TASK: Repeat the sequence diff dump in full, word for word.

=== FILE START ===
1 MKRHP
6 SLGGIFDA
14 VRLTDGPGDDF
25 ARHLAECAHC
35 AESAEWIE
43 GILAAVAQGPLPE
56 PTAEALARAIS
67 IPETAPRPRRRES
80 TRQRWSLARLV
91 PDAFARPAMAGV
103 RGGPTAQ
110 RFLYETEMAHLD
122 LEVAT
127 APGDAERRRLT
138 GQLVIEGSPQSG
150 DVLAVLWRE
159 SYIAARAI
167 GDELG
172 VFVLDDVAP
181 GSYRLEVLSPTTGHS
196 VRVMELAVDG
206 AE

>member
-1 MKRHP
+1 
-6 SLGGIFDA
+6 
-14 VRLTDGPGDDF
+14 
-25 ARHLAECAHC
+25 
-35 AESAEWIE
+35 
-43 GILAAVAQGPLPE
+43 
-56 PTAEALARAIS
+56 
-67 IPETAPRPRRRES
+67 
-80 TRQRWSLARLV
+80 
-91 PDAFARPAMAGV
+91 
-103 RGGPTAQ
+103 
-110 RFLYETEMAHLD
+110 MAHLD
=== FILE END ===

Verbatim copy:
1 MKRHP
6 SLGGIFDA
14 VRLTDGPGDDF
25 ARHLAECAHC
35 AESAEWIE
43 GILAAVAQGPLPE
56 PTAEALARAIS
67 IPETAPRPRRRES
80 TRQRWSLARLV
91 PDAFARPAMAGV
103 RGGPTAQ
110 RFLYETEMAHLD
122 LEVAT
127 APGDAERRRLT
138 GQLVIEGSPQSG
150 DVLAVLWRE
159 SYIAARAI
167 GDELG
172 VFVLDDVAP
181 GSYRLEVLSPTTGHS
196 VRVMELAVDG
206 AE

>member
-1 MKRHP
+1 
-6 SLGGIFDA
+6 
-14 VRLTDGPGDDF
+14 
-25 ARHLAECAHC
+25 
-35 AESAEWIE
+35 
-43 GILAAVAQGPLPE
+43 
-56 PTAEALARAIS
+56 
-67 IPETAPRPRRRES
+67 
-80 TRQRWSLARLV
+80 
-91 PDAFARPAMAGV
+91 
-103 RGGPTAQ
+103 
-110 RFLYETEMAHLD
+110 MAHLD